An Early Look at the 2010-2011 Bruins

In an effort to broaden my horizons, I intend on paying attention to the Boston Bruins this season.  I have been a casual fan of the B’s for the last 3 three years. This season I hope to follow them a little more closely than I have in years past.  Now I must preface my new found motivation to “cover” the Bruins with this:  My experience in hockey is limited to going to support my high school and college teams, going to Providence Bruins games, working as the Chuck-a-Puck guy for the Manchester Monarchs, and watching playoff hockey.  Yes, I will provide no actual insight to the game because I do not understand hockey strategy.  I just know that the team that “lights the lamp” the most will win the game.  So here we go.

After the Bruins made history for all the wrong reasons in last year’s playoffs, GM Peter Chiarelli and Cam Neely were silent.  What happened in the quarterfinals against the Philadelphia Flyers is unspeakable and the Bruins will forever be associated with failure after losing 4 games in a row to a team that was using its backup goalies.  Now that the past is off my chest and I feel better after that rant, we can look forward to the future of this team.

The Bruins landed the number 2 pick in the draft after trading Phil Kessel to the Toronto Maple Leafs for their 2010 pick.  With that pick the Bruins selected Tyler Seguin, an 18 year old prodigy out of Canada.  With that pick Bruins fans will have a short memory of the 2010 playoff debacle.  Seguin will be relied upon to contribute to the Bruins feeble offense.  Last year in the OHL Seguin tallied 106 points (48 goals, 58 assists).  Seguin has been labeled as a can’t miss prospect and he will be in select company being a number 2 pick.  Bobby Ryan, Drew Doughty, and Jordan Staal have been among the last few years number two picks.  In the preseason head coach Claude Julien has put Seguin on the same line with Mark Recchi and Patrice Bergeron.  Some have coined it the PPF line. Past, present, and future.  All indications out of Boston are that they have been very impressive.

Another big acquisition for the Bruins this off season was trading for Nathan Horton, the number 3 pick of the Florida Panthers in 2003.  Horton had 57 points last year (20 goals and 37 assists) on a weak line in Florida.  In 3 seasons in the NHL Horton has scored 27, 22, and 20 goals.  With him on the same line as a David Krejci, Marc Savard (if healthy), or Tyler Seguin it is entirely possible Horton can hit the back of the net 35 times or more.  The aforementioned players are very good at creating for others and Horton has never had the benefit of playing with someone of that caliber or possessing those abilities.  The offense was atrocious last year and that pressured goalies Tuukka Rask and Tim Thomas to stand on their heads night in and night out.  Horton will alleviate that pressure.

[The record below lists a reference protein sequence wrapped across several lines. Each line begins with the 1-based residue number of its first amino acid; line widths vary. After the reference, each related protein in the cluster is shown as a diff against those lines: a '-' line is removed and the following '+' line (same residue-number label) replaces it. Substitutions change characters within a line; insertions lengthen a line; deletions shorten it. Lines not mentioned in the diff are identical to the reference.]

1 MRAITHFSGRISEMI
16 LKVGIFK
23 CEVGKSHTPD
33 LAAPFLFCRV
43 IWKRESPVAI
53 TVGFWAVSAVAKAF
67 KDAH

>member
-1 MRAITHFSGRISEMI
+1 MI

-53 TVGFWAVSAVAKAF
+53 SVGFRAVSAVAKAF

Speaking of goalies, this season Tuukka Rask will be expected to shoulder the load with Thomas spelling him.  Many will fear a sophomore slump from Rask.  He did seem to tire in the playoffs last season.  Keeping Thomas will be important to the Bruins chances of staying competitive all season. Some people will be calling for Thomas to be traded.  Because of his hefty contract, Thomas is virtually untradeable therefore the Bruins should embrace him.  I look for them to start a new trend, much like what is going on in the NFL with running backs right now.  Let the Bruins goalie situation be a “2 headed monster.”  Let Rask and Thomas play in 40 games each.  If one gets outrageously hot, ride them for that streak.  Other than that balance the work load and stay healthy.  When it comes playoff time go with who has given you the most confidence during the season.

Other things to watch for during the upcoming season:

Marc Savard’s health.  A few outlets have reported he may be out for the season with post concussion syndrome.  I find this to be a rather bold report.  I personally would have like to see the Bruins deal him during the off season and keep Vlady Sobotka.  But that wasn’t the case.  If he is healthy, then the Bruins will have depth at center.  If he isn’t then the Bruins will have an uphill battle this season.

Zdeno Chara’s contract situation. Chara enters the last season of his contract.  Talks have started on an extension but they are yet to get serious.  Chara is a game changer.  He isn’t flashy.  He just gets the job done and he is the best at what he does.  The Bruins need to bring him back especially with a weak defense around him.  If he leaves town, it spells trouble for the future of the organization.

How will Dennis Seidenberg, Milan Lucic, and David Krejci look after coming back from injuries that hampered (Lucic) or even took them out completely (Seidenberg, Krejci) of the playoffs last season?

With this being my first foray into the hockey world any comments or feedback would be appreciated!

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